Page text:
At Atlantic County town hall, confronting South Jersey’s deadly heroin epidemic

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 Margaret Pancoast holds a picture of her 25-year-old son, Brendan, who died last year after battling addiction for nearly half of his life. (Joe Hernandez/WHYY)

Margaret Pancoast holds a picture of her 25-year-old son, Brendan, who died last year after battling addiction for nearly half of his life. (Joe Hernandez/WHYY)

More than a hundred South Jerseyans filled the front rows of a theater at Atlantic Cape Community College to express sadness, frustration, and anger over what authorities are calling an “epidemic” in the state: high rates of opioid and heroin addiction and overdose.

“People are dying day by day here with this epidemic of heroin use, and we can’t seem to put a lid on it,” said Assemblyman Vince Mazzeo, D-Atlantic, who organized the Tuesday meeting.

“When I was growing up, when I was in high school … nobody even talked about [heroin] because of the needles and things like that,” he said. “But today, it’s very well accepted, and once they get hooked on it, it’s hard to get off.”

Last year, Atlantic County had the highest per capita rate of fatal heroin overdoses in the state, according to a report in the Press of Atlantic City.

Experts say many addicts start by taking opioids, such as prescription painkillers, and move on to heroin, which is cheaper and more easily accessible in South Jersey urban centers including Atlantic City.

“It’s affecting Main Street America,” Mazzeo said, “and we gotta put a stop to it.”

‘I wish I took a picture when he was in the coffin’

The meeting began with several testimonials from women whose children had died after becoming addicted to heroin.

Margaret Pancoast recalled her son, Brendan, as a “great kid” with mental health issues who was in and out of rehab since age 13.

Pancoast thought Brendan was safely on his way to recovery in a nearby halfway house last year when, on Sept. 12, she got a stark phone call from the facility where he had been staying.

She described it this way:

“‘Are you Margaret Pancoast?'”

“I said, ‘yes, I am.'”

“‘Is Brendan Pancoast your son?'”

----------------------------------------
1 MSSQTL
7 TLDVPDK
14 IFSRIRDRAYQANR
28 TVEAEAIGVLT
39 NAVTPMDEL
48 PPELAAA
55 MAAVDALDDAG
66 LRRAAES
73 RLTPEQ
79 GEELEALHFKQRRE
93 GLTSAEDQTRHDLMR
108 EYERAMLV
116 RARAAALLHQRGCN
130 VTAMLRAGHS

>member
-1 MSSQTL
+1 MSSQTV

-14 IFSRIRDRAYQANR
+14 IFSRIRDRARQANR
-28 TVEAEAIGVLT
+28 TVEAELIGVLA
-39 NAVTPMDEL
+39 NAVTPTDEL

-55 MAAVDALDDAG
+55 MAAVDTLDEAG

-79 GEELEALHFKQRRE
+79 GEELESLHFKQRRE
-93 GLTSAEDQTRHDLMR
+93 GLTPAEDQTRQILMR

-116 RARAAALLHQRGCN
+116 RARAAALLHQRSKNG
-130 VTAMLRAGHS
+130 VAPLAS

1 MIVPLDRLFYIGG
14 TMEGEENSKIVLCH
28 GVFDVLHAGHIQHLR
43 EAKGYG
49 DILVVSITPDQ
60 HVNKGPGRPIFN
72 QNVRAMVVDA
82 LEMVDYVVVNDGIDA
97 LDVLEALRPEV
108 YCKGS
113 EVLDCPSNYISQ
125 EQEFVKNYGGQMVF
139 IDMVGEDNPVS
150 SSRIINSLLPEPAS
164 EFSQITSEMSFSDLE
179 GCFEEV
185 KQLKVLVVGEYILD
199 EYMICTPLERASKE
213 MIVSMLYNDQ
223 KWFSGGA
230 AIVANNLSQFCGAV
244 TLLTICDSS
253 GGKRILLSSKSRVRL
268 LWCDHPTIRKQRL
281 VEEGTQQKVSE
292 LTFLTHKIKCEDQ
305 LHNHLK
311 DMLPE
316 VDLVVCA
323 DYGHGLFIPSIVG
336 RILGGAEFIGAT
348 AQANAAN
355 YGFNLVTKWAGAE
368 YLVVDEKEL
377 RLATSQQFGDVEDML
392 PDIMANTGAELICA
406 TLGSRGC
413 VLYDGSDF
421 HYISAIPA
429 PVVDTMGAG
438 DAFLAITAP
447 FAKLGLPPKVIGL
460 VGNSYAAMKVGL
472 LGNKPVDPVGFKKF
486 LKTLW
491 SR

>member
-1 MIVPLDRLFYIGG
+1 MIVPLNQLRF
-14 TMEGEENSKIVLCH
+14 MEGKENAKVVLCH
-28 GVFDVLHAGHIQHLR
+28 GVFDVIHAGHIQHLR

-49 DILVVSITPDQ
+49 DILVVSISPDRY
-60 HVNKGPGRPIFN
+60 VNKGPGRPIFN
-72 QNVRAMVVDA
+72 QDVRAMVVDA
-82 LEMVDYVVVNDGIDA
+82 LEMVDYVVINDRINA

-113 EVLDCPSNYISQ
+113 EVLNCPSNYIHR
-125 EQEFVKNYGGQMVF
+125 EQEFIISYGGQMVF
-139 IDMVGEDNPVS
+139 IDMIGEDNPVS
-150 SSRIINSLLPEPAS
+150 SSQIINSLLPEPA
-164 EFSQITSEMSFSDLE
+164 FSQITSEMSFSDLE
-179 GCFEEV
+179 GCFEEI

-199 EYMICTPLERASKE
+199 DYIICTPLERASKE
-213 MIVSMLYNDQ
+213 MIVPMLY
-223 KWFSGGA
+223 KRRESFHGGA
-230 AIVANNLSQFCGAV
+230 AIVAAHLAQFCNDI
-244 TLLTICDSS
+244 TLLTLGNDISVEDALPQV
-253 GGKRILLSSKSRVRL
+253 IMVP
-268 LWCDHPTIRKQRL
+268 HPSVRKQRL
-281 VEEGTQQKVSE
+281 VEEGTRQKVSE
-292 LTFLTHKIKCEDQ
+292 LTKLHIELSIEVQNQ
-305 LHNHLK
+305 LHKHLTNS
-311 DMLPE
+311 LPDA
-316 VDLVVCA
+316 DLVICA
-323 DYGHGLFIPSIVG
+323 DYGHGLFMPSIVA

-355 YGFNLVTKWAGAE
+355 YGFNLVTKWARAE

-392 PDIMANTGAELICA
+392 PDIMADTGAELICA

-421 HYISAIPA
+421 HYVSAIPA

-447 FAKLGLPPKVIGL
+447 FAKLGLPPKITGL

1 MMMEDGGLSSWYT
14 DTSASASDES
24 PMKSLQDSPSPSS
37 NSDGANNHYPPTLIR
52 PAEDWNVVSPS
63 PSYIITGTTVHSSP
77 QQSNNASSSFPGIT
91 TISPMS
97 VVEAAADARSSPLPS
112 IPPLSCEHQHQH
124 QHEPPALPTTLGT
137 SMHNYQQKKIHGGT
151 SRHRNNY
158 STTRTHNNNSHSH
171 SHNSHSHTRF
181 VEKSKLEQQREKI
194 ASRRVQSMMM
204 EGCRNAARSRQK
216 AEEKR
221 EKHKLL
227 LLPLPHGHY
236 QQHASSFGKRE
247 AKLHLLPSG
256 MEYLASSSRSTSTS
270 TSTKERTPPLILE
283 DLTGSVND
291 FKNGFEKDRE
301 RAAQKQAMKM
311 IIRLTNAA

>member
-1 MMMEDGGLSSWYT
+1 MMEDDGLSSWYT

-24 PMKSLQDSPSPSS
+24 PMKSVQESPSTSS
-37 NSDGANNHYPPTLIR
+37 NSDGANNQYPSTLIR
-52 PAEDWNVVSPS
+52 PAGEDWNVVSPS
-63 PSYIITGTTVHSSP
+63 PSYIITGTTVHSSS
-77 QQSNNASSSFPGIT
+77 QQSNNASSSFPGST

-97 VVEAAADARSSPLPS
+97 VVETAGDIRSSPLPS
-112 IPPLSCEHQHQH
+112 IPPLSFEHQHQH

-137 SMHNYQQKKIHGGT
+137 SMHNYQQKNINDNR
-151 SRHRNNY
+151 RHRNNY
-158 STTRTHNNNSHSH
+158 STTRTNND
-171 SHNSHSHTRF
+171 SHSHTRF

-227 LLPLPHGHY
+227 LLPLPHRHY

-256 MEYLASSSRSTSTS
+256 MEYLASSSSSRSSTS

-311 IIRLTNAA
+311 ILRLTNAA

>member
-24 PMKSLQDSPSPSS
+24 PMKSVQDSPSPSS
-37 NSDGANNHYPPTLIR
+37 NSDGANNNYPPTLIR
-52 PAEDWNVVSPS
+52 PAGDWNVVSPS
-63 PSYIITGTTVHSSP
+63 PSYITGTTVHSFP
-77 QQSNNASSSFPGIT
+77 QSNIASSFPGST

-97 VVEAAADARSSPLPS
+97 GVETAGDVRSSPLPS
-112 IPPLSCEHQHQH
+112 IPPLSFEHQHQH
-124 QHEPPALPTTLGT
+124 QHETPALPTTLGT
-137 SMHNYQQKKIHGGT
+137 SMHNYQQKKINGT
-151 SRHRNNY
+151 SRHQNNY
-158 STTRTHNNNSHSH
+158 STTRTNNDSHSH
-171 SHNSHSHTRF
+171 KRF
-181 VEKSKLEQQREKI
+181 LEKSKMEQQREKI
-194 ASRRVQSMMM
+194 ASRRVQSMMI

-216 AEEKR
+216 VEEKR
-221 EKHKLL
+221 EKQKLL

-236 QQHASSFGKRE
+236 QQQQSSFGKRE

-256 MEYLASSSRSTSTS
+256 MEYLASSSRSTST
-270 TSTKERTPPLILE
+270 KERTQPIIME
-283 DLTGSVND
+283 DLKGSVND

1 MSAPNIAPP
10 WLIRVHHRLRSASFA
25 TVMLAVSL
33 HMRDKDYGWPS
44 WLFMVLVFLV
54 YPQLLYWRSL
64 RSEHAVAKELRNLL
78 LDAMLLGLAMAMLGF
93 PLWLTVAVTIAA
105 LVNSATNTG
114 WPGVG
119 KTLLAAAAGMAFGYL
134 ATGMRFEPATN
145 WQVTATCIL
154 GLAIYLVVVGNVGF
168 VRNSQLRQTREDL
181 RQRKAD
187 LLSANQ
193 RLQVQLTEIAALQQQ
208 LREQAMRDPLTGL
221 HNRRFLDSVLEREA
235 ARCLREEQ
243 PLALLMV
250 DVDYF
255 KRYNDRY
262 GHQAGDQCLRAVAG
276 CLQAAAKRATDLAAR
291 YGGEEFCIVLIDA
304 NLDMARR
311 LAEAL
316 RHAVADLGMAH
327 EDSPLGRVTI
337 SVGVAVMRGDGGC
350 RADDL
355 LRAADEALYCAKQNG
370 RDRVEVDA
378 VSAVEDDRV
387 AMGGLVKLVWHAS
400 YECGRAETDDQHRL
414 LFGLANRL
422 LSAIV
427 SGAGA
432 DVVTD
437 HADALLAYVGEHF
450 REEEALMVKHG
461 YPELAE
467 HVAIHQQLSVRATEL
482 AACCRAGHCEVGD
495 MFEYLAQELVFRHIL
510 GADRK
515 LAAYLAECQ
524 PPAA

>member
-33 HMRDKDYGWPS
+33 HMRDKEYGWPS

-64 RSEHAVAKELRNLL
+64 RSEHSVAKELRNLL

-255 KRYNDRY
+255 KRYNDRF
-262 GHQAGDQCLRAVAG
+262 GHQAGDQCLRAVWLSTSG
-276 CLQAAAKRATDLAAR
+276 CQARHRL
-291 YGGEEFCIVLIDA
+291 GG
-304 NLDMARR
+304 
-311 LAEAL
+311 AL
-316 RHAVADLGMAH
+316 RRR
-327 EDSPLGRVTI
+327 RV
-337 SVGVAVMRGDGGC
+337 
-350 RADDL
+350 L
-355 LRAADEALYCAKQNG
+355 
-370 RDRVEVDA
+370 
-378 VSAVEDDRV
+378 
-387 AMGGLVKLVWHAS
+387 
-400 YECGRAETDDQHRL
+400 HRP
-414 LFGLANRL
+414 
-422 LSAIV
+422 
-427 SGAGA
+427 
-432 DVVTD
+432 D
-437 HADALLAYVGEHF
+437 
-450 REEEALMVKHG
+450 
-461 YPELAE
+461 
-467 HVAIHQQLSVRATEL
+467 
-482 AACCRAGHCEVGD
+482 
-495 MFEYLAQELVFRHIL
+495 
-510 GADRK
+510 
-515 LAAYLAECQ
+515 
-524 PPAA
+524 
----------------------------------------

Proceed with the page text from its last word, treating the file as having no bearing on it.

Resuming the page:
“I said, ‘Yes, he is.'”

“‘He committed suicide. You need to go to the morgue and identify his body.'”

In spite of Brendan’s popularity in the community and participation in sports, the 25-year-old eventually succumbed to his heroin dependence.

Pancoast, who said any family could be thrown into disarray by addiction, now wants to educate others about how to recognize and deal with the disease.

“I’d like to show Brendan and his skateboarding and his different activities he did,” she said. “You know, I almost said I wish I took a picture when he was in the coffin to show, like, this is what happens. This is the reality of it. You can’t play with it.”

Pancoast’s childhood friend from Brigantine, Barbara Stefanski, endured the same struggle with her 26-year-old daughter, Kelly, who died six months ago.

“Everybody didn’t want to talk about it [because of] the stigma,” she said.

Stefanski said that because addiction is still not universally accepted as an illness, it had been difficult to talk about Kelly’s 10-year struggle with addiction even with people in her social circle.

“All my friends were talking about their kids in high school and this and that,” she said. “And here I am dealing with, ‘Can she get into this rehab? Can she get into that rehab?'”

Solving the problem

Eric Scheffler, a recently retired lieutenant from the Atlantic City Police Department, underscored a lack of funding as one reason the epidemic has taken hold throughout South Jersey.

Seven years ago, the police department had a staff of 428, he said.  Today, there are just 285.

“Law enforcement is doing the best they can to fight crime, to make the arrests,” Scheffler said, adding that a change in philosophy toward addicts is needed before any progress is possible.

“Our hands are tied behind our backs in a lot of ways because [drug use] is a criminal act.”

Two other panelists who run recovery programs in South Jersey also bemoaned a lack of state funds for drug addiction treatment.

Alan Oberman, the CEO of John Brooks Recovery Center in Atlantic City, said the share of funding his facility gets per day is what a well-off couple might spend going out to dinner one night.

Other hurdles highlighted by the audience and the panelists included a lack of drug education and a plodding response by law enforcement.

Mazzeo credited Gov. Chris Christie with being proactive in signing bills to help addicts overcome their disease, but said he hoped the meeting would give him ideas from people in the thick of addiction that he could take back to the Legislature.

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